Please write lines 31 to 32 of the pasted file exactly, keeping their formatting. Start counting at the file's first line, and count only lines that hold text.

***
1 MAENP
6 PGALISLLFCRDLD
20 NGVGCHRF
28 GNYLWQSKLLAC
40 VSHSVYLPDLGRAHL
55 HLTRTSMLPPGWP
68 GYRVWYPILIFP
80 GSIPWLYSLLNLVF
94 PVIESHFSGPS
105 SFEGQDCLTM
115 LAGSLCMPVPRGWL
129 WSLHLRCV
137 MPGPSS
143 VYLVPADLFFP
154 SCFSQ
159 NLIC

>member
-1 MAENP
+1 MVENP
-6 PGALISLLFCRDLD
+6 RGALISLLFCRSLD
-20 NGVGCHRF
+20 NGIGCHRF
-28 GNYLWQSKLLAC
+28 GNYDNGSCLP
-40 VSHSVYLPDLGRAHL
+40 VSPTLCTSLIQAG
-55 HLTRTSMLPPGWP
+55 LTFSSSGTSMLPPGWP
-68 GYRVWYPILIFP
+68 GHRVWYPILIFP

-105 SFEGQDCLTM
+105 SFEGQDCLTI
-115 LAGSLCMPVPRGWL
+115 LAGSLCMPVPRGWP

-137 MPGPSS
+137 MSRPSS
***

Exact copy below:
+68 GHRVWYPILIFP

-105 SFEGQDCLTM